Figure 2 

1. Look at balance A in Figure 2. Which block is heavier — the sphere or the cylinder? How do you know?

[The cylinder is heavier. I know because it takes three spheres to balance one cylinder.]

2. What would happen to balance A if I took away one sphere from the right side? How do you know?

[The left side would tilt downward and the right side would go up. The pans would be out of balance. One cylinder weighs the same as three spheres, so it has to weigh more than two spheres.]

3. What would happen to balance A if I took away the cylinder from the left side of the scale? How do you know?

[The right side would tilt downward and the left side would go up. The pans would be out of balance. Three spheres weigh more than zero cylinders.]

4. How do you think balance A would look with one cylinder on the left and one sphere on the right?

[The cylinder side would tilt downward and the sphere side would be up because one cylinder weighs more than one sphere.]

5. If one cylinder weighs six pounds, how much would one sphere weigh?

[It weighs two pounds. If one cylinder is six pounds, then the three spheres weigh six pounds, and each sphere weighs two pounds since 2 + 2 + 2 = 6.]

6. Look at balance B. What can you put on the left side to make it balance? Can you think of another answer?

[I can put one cylinder and one sphere or four spheres.]

Figure 3 

1. Look at both pan balances. Think about what they show. Which block on balance A is heavier? On balance B?

[The cube is heavier on balance A. The sphere is heavier on balance B.]

2. Which is heaviest - the sphere, the cylinder, or the cube? How do you know?

[The cube is heaviest because balance A shows that the cube is heavier than the sphere, and balance B shows that the sphere is heavier than the cylinder. Together they show that the cube is heaviest, the sphere is next heaviest, and the cylinder is lightest.]

3. What would happen to balance A if I put one more sphere on each side?

[It would stay in the same position.]

4. If the cube weighs five pounds, could the sphere weigh six pounds? How do you know?

[No because balance A shows that the sphere must weigh less than the cube.]

5. What would a pan balance look like if the cube were on the left and the cylinder were on the right?

[The cube is heavier, so the left side would be tilted downward.]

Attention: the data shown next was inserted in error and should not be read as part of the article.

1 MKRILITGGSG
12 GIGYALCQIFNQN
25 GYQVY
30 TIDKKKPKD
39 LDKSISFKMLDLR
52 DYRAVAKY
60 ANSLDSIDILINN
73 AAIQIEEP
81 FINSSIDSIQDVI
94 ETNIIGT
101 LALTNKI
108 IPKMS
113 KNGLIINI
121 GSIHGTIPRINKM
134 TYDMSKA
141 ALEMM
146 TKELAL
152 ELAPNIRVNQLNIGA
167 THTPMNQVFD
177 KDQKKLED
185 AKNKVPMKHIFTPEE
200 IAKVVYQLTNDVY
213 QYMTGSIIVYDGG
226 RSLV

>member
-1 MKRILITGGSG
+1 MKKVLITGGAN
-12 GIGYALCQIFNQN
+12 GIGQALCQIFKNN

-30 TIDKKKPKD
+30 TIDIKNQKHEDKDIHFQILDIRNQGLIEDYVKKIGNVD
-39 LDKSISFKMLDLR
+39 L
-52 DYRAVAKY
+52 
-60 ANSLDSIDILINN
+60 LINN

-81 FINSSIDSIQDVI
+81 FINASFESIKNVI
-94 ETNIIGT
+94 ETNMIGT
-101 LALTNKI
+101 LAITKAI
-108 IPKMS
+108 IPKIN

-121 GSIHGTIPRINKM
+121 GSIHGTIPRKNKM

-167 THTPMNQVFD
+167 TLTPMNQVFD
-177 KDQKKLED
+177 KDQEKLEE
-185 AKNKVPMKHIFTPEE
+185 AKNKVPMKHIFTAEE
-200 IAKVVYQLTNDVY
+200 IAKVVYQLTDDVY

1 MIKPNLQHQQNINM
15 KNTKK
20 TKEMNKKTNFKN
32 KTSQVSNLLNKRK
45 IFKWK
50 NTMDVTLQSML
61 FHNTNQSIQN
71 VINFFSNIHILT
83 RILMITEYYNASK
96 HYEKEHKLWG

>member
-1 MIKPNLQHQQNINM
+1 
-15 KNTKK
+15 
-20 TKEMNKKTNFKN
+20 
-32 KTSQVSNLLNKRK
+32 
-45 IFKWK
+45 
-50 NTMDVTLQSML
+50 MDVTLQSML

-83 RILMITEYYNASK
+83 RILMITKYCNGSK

Teacher Reflection 

  • Were the materials appropriate? Did the materials allow you to assess student understanding?
  • Were students able to associate the pictorial pan balances with the real pan balances successfully to check their answers?
  • Were students able to solve balance problems on the Balancing Act activity sheet independently? If not, what additional experiences will you plan to give them more practice? If they did, what additional algebra concepts are appropriate?
  • Did students relate the mathematical term “equal” to an even pan balance?
  • Did students explain their reasoning in ways that the rest of the class could follow and understand? How can you help students monitor this themselves?

Learning Objectives

Students will:
  • Understand equality as a level (balanced) pan balance
  • Identify blocks of equivalent weights
  • Understand that adding or subtracting the same weights on both sides of a pan balance will not change the heavier-lighter relationship

NCTM Standards and Expectations

  • Use concrete, pictorial, and verbal representations to develop an understanding of invented and conventional symbolic notations.
  • Model situations that involve the addition and subtraction of whole numbers, using objects, pictures, and symbols.

Common Core State Standards – Mathematics

-Kindergarten, Measurement & Data

  • CCSS.Math.Content.K.MD.A.1
    Describe measurable attributes of objects, such as length or weight. Describe several measurable attributes of a single object.

-Kindergarten, Measurement & Data

  • CCSS.Math.Content.K.MD.A.2
    Directly compare two objects with a measurable attribute in common, to see which object has ''more of''/''less of'' the attribute, and describe the difference. For example, directly compare the heights of two children and describe one child as taller/shorter.

Common Core State Standards – Practice

  • CCSS.Math.Practice.MP5
    Use appropriate tools strategically.